Book Review – Station Eleven by Emily St. John Mandel (Picador -2014)

Extraordinary book alert.  This book has attracted significant critical acclaim and it is easy to see why as it is entrancing from the first scene, which sees a famous Canadian actor (3 times divorced) suffer a heart attack during a staging of King Lear.  

The actor is Arthur Leander, a thoroughly likeable character, despite his multiple relationships, and the person who acts as a touchstone for many other characters in the book.  

Whilst Leander struggles on stage, a former paparazzo and aspiring paramedic called Javeen does his best to resuscitate the actor.  This traumatic event is soon overshadowed by news Javeen receives from a doctor friend who that the recently discovered Georgia Flu is spreading at an exponential rate and killing significantly more people than previous flu strains.  This sets the stage for an apocalyptic event in which the population is decimated and civilisation, as we understand it, comes to an end.  

We are introduced to the Travelling Symphony, a group of musicians and actors, who travel between the remnants of towns and villages performing Shakesperian plays for the sparse, but usually appreciating populations.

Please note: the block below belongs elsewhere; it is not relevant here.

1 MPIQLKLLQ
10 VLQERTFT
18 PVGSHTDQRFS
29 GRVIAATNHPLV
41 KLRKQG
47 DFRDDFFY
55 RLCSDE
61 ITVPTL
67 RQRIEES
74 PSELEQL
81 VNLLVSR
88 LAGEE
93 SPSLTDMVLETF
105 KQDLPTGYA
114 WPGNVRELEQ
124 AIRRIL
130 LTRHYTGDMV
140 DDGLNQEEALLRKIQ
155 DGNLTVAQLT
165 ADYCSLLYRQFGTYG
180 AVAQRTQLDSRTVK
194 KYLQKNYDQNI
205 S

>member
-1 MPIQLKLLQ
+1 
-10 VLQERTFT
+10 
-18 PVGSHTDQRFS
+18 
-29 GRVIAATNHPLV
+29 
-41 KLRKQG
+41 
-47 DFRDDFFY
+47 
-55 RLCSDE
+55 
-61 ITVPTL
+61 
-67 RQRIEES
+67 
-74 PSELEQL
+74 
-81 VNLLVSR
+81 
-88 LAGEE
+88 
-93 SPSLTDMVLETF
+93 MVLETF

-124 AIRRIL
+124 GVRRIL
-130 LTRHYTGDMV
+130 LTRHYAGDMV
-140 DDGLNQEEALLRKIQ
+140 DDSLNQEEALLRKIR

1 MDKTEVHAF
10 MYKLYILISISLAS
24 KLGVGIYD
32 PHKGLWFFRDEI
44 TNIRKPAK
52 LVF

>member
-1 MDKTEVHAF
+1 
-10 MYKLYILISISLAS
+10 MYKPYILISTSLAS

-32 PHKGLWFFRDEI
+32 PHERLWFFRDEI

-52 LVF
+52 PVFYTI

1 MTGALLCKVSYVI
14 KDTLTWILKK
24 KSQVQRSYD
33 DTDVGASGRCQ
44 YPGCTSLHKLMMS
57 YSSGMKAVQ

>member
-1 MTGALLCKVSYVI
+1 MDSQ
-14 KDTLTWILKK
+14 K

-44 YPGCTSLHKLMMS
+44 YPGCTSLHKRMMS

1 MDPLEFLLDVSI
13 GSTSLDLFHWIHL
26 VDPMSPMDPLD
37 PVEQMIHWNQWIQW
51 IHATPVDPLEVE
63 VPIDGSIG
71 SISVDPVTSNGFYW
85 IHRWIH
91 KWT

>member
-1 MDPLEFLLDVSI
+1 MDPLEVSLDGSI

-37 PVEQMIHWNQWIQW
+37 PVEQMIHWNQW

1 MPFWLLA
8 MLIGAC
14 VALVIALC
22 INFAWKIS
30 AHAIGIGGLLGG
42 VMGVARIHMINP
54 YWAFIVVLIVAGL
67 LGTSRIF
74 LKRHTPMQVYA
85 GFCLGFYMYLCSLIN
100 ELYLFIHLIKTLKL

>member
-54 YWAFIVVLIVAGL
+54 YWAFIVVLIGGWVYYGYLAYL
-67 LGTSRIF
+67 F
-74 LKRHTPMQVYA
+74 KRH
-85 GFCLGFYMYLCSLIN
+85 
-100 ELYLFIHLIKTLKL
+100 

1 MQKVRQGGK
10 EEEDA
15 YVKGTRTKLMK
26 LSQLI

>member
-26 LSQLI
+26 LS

The action is taking place around 20 years after the ‘collapse’.  We are introduced to Kirsten, who was a child actor at Arthur Leander’s final stage performance.  Leander handed Kirsten a couple of sci-fi comics about Station Eleven, hence the name of this novel.  

The Travelling Symphony has to hunt for food, fight for scarce resources and set up nightly watches to protect themselves, they are not just a bunch of  artistes.  There is friction within the group but also fierce camaraderie, interdependence and love.  

“But what made it bearable were the friendships, of course, the moments of transcendent beauty and joy when it didn’t matter who’d used the last of the rosin on their bow or who anyone had slept with.”